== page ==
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Energy consumption by industrial processes in the European Union

Author

Listed:
  • Worrell, E.
  • Cuelenaere, R.F.A.
  • Blok, K.
  • Turkenburg, W.C.

Abstract

Industrial energy consumption in the European Union has been studied, the focus being on specific energy consumption of various industrial sectors. An analysis is made of the main structural factors (e.g., primary or secondary production, product types) that affect energy efficiency. The industrial sub-sectors and production processes considered are those that are most important from an energy point of view, namely, oil refining, petrochemicals, ammonia, paper, cement, and steel production. These sectors consume 18% of the primary energy in the EU. There are considerable differences between the energy efficiencies of industries in EU member states. If each sector were to apply “best practice technology”, then potential improvements in energy efficiency in the EU would be on average 15 ± 4% for oil refining, 21 ± 2% for ammonia, 25 ± 5% for paper, 13 ± 1% for cement, and 27 ± 3% for steel. No analysis can be made of possible improvements in the energy efficiency in the petrochemical industry because insufficient statistics are available. An improvement in the quality of international statistics is necessary to produce more reliable assessments.

Suggested Citation

  • Worrell, E. & Cuelenaere, R.F.A. & Blok, K. & Turkenburg, W.C., 1994. "Energy consumption by industrial processes in the European Union," Energy, Elsevier, vol. 19(11), pages 1113-1129.
  • Handle: RePEc:eee:energy:v:19:y:1994:i:11:p:1113-1129
    DOI: 10.1016/0360-5442(94)90068-X
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    Citations

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    Cited by:

    1. Groenenberg, Heleen & Phylipsen, Dian & Blok, Kornelis, 2001. "Differentiating commitments world wide: global differentiation of GHG emissions reductions based on the Triptych approach--a preliminary assessment," Energy Policy, Elsevier, vol. 29(12), pages 1007-1030, October.
    2. Azadeh, A. & Amalnick, M.S. & Ghaderi, S.F. & Asadzadeh, S.M., 2007. "An integrated DEA PCA numerical taxonomy approach for energy efficiency assessment and consumption optimization in energy intensive manufacturing sectors," Energy Policy, Elsevier, vol. 35(7), pages 3792-3806, July.
    3. Groenenberg, Heleen & Blok, Kornelis & van der Sluijs, Jeroen, 2005. "Projection of energy-intensive material production for bottom-up scenario building," Ecological Economics, Elsevier, vol. 53(1), pages 75-99, April.
    4. Neelis, M.L. & Pouwelse, J.W., 2008. "Towards consistent and reliable Dutch and international energy statistics for the chemical industry," Energy Policy, Elsevier, vol. 36(7), pages 2719-2733, July.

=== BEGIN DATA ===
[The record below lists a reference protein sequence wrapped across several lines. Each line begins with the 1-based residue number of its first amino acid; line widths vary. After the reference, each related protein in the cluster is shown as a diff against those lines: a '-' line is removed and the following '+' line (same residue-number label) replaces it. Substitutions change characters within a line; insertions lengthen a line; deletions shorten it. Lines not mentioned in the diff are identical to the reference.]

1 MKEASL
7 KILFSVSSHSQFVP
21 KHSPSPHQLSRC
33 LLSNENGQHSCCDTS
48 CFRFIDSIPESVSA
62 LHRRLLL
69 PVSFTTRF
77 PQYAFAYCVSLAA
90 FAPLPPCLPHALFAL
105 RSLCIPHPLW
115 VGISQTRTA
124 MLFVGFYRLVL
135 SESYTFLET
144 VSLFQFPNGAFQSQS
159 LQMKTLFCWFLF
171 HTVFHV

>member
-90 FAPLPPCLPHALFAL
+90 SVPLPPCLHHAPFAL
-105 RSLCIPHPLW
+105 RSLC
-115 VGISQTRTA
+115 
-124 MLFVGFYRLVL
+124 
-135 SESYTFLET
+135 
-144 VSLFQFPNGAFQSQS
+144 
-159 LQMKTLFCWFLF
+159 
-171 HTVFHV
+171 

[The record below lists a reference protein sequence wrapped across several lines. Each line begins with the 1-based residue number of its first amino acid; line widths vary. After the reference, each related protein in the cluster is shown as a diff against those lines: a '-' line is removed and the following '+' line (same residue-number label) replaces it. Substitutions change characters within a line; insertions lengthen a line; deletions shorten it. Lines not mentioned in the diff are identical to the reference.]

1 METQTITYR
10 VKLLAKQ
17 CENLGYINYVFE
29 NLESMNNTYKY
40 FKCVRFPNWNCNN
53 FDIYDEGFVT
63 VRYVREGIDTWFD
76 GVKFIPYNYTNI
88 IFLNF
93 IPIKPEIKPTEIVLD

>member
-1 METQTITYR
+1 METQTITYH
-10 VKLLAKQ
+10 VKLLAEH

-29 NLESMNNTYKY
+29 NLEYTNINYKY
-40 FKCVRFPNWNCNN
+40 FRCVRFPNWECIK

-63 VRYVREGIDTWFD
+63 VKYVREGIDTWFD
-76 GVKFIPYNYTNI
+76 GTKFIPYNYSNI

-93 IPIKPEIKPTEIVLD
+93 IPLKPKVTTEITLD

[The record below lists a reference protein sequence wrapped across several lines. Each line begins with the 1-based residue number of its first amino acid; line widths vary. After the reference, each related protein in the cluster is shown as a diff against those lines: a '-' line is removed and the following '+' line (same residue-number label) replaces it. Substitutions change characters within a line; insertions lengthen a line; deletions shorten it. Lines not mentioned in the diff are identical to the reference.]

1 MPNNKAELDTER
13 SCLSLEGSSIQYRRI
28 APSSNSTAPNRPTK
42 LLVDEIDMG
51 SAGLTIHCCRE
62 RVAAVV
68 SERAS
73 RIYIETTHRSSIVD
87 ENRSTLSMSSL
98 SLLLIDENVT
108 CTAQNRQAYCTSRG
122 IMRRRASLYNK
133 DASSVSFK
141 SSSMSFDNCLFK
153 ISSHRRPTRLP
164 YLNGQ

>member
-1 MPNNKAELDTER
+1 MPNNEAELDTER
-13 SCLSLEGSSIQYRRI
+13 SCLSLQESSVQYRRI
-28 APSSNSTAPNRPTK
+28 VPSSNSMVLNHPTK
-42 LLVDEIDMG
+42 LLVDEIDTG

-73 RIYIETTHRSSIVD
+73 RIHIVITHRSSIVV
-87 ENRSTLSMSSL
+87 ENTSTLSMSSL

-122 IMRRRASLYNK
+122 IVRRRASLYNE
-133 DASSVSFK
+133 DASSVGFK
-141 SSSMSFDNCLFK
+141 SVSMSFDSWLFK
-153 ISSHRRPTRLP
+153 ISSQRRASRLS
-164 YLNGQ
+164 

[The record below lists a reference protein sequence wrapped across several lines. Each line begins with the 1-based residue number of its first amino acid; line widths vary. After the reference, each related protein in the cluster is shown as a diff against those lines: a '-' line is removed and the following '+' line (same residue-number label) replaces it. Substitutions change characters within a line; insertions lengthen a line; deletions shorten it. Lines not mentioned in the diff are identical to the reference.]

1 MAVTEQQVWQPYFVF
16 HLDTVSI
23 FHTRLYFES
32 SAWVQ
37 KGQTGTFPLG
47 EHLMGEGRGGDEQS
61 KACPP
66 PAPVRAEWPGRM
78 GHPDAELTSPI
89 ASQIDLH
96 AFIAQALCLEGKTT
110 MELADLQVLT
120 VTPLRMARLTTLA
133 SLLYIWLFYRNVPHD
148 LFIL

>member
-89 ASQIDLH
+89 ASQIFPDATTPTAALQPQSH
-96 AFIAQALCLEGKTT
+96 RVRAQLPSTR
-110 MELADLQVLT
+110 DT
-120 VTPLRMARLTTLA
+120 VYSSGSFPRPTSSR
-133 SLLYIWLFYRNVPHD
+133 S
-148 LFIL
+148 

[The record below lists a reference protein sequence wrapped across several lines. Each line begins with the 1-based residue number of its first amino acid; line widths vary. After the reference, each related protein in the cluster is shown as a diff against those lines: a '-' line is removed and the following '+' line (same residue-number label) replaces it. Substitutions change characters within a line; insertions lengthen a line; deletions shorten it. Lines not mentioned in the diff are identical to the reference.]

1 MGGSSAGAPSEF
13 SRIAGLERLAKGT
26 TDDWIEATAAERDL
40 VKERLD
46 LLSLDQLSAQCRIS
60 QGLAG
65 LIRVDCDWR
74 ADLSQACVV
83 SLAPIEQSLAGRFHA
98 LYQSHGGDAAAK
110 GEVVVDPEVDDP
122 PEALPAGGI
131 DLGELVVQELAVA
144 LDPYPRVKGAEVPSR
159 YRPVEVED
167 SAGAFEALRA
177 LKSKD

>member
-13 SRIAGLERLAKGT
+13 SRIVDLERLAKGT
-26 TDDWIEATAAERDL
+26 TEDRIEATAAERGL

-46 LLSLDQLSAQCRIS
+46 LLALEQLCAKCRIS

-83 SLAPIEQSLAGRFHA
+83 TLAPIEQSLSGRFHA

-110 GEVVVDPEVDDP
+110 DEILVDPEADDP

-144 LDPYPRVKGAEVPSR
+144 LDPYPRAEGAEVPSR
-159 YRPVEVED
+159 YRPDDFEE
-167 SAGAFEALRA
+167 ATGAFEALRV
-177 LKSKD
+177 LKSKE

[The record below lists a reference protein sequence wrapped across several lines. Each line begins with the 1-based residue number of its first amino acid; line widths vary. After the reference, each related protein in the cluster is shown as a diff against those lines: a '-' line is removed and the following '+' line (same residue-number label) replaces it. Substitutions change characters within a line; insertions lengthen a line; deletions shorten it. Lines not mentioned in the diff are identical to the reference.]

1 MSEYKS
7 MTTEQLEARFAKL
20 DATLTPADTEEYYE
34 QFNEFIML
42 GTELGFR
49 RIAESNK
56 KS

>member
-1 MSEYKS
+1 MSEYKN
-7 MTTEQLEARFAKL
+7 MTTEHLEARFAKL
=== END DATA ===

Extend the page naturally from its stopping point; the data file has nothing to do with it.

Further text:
5. Phylipsen, G. J. M. & Blok, K. & Worrell, E., 1997. "International comparisons of energy efficiency-Methodologies for the manufacturing industry," Energy Policy, Elsevier, vol. 25(7-9), pages 715-725.
    6. Ramírez, C.A. & Patel, M. & Blok, K., 2005. "The non-energy intensive manufacturing sector," Energy, Elsevier, vol. 30(5), pages 749-767.
    7. Borjesson, Pal & Gustavsson, Leif, 2000. "Greenhouse gas balances in building construction: wood versus concrete from life-cycle and forest land-use perspectives," Energy Policy, Elsevier, vol. 28(9), pages 575-588, July.
    8. Murtishaw, Scott & Schipper, Lee & Unander, Fridtjof & Karbuz, Sohbet & Khrushch, Marta, 2001. "Lost carbon emissions: the role of non-manufacturing "other industries" and refining in industrial energy use and carbon emissions in IEA countries," Energy Policy, Elsevier, vol. 29(2), pages 83-102, January.
    9. Hammond, G.P. & Norman, J.B., 2012. "Decomposition analysis of energy-related carbon emissions from UK manufacturing," Energy, Elsevier, vol. 41(1), pages 220-227.
    10. Farla, Jacco & Blok, Kornelis & Schipper, Lee, 1997. "Energy efficiency developments in the pulp and paper industry : A cross-country comparison using physical production data," Energy Policy, Elsevier, vol. 25(7-9), pages 745-758.
    11. Akvile Lawrence & Patrik Thollander & Mariana Andrei & Magnus Karlsson, 2019. "Specific Energy Consumption/Use (SEC) in Energy Management for Improving Energy Efficiency in Industry: Meaning, Usage and Differences," Energies, MDPI, Open Access Journal, vol. 12(2), pages 1-22, January.
    12. Phylipsen, G J M & Bode, J W & Blok, K & Merkus, H & Metz, B, 1998. "A Triptych sectoral approach to burden differentiation; GHG emissions in the European bubble," Energy Policy, Elsevier, vol. 26(12), pages 929-943, October.
    13. Rafiqul, Islam & Weber, Christoph & Lehmann, Bianca & Voss, Alfred, 2005. "Energy efficiency improvements in ammonia production—perspectives and uncertainties," Energy, Elsevier, vol. 30(13), pages 2487-2504.
    14. Miner, R & Upton, B, 2002. "Methods for estimating greenhouse gas emissions from lime kilns at kraft pulp mills," Energy, Elsevier, vol. 27(8), pages 729-738.
    15. Saygin, D. & Worrell, E. & Patel, M.K. & Gielen, D.J., 2011. "Benchmarking the energy use of energy-intensive industries in industrialized and in developing countries," Energy, Elsevier, vol. 36(11), pages 6661-6673.
    16. Phylipsen, Dian & Blok, Kornelis & Worrell, Ernst & Beer, Jeroen de, 2002. "Benchmarking the energy efficiency of Dutch industry: an assessment of the expected effect on energy consumption and CO2 emissions," Energy Policy, Elsevier, vol. 30(8), pages 663-679, June.

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